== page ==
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What Are the Most Energy Efficient Windows?

Energy-efficient windows can save you up to £115 per year on your energy bill. They also provide a range of additional benefits, including insulating against external noise and reducing condensation build-up.

Finding energy-efficient windows may seem like an energy-draining task. Thankfully, all windows come with a thermal-efficiency rating to make insulating your home easier than ever. Learn more about energy ratings in this month’s article where we explain how the ratings work and your options when it comes to installing energy-efficient windows.

Thermal efficiency window ratings

Thermal efficiency window ratings

The BFRC (British Fenestration Rating Council) gives windows a thermal efficiency rating from A++ to G, with A++ awarded to windows with extremely high levels of efficiency. For any window to be considered ‘energy saving’, it must be rated a C at the very least.

The rating system provides consumers with a quick and easy way to identify whether a window offers high or low energy efficiency. Though A++ is the highest rating, it is quite rare and only awarded to windows demonstrating outstanding thermal efficiency. Windows with an A rating may not be quite as efficient but still provide an excellent level of insulation. In fact, installing A-rated double glazing to windows in a single-glazed, semi-detached, gas-heated property can save as much as £95 per year on your energy bill.

Energy ratings are calculated by measuring three performance factors:

  • Thermal transmittance (U value) — you may have heard of a U value as a way of measuring energy efficiency. The U value is perhaps the most important factor, as it measures how well your window retains heat. The less heat that is lost, the warmer your home will be. Therefore, the lower the U value, the more efficient the windows.
  • Solar — This measures how much heat is captured by your window. Solar efficiency is represented as a number between 0-1, with a higher number indicating better solar efficiency.
  • Air leakage — This measures how much air enters or escapes from your windows. The lower the L factor, the more airtight your window and therefore the less draughty it will be.

So what are the most energy-efficient windows?

The type of glass and the type of frame will affect the energy efficiency of a window.

When people think of energy-efficient windows, they often think of double glazing. This is a window with a layer of argon gas sandwiched between two panes of glass. Double glazing improves the thermal efficiency of single glazed windows, which only use a single pane of glass to retain heat. Double glazing is the norm for most homes these days, but there are additional options to increase energy efficiency even further.

Triple glazing adds a third pane of glass to increase a window’s energy efficiency at an additional cost.

Low emissivity windows feature a metal coating on a plastic film suspended between two panes of glass. These windows allow short-wave radiation from the sun into your home but don’t allow long-wave heat radiation to escape in the opposite direction. Low-E windows can be as much as 40% more efficient than traditional double-glazed windows.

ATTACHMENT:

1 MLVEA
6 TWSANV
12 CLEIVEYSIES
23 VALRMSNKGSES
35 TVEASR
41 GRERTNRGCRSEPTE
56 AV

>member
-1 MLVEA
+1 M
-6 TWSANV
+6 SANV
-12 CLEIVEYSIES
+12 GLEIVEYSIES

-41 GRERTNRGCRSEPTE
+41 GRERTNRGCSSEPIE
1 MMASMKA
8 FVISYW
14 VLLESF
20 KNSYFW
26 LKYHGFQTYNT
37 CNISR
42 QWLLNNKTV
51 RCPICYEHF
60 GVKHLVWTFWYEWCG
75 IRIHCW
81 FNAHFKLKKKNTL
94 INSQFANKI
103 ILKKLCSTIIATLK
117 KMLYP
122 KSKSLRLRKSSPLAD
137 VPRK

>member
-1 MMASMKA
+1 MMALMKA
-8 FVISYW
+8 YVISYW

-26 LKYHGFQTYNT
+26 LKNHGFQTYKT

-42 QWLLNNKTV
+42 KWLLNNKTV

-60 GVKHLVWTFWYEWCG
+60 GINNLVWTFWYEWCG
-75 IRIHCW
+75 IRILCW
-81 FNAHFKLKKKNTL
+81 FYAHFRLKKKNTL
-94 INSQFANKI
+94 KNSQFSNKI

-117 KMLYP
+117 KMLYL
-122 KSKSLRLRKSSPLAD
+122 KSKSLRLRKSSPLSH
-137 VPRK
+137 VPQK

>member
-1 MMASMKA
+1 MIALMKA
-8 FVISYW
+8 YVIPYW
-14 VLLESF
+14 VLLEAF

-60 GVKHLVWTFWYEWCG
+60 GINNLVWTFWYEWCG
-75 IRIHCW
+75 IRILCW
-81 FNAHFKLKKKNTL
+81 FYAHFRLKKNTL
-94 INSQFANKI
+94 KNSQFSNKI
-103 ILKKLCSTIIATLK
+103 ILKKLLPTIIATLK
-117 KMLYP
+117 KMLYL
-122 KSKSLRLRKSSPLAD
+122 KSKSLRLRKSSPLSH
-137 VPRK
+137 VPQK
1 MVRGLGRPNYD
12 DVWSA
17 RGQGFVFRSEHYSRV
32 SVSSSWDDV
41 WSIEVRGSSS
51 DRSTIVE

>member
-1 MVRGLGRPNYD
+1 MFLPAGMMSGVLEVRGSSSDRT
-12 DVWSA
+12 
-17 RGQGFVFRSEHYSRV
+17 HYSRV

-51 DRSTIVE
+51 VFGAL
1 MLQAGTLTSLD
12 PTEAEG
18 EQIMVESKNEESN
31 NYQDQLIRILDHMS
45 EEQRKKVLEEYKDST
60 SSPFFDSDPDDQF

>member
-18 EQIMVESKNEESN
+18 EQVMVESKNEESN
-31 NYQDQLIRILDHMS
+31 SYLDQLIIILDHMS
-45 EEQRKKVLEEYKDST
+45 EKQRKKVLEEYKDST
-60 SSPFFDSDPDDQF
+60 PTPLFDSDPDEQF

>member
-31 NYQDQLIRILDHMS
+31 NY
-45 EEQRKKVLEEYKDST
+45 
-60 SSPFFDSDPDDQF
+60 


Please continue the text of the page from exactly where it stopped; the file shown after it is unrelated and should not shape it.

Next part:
If you reside in a single-glazed property and want to increase the energy efficiency of your home without breaking the bank, another option is to install secondary glazing. Secondary glazing involves adding another pane to existing single-glazed windows instead of removing the entire unit and replacing it with double glazing. Secondary glazing is a cheaper way to improve on single glazing but doesn’t quite provide as much energy efficiency as double glazing.

Does frame material affect energy efficiency?

It’s not just the type of glazing in a window that will affect its energy efficiency. The material of the frame is also an important factor.

uPVC, for example, is a more effective insulator than metals such as aluminium and will provide an extra layer of insulation in addition to the benefits of the glazing. Composite, wood and fibreglass frames are also effective insulators and should be preferred in favour of metal frames.

If you do have a metal frame on your window, one option to increase efficiency is to install a thermal break, which is a material incorporated into the frame to prevent conductive energy loss.

Bridgewater Glass is a leading glass and glazing expert. For over 75 years, we’ve been helping domestic and commercial customers to keep their property warmer with high-quality glass made bespoke to each window. We provide double glazing, secondary glazing, uPVC windows, commercial glazing and more. You can view our quality products at our showroom in Watford – we also deliver across St Albans and Hemel Hempstead.

Get your free quote today or contact our team for more information.


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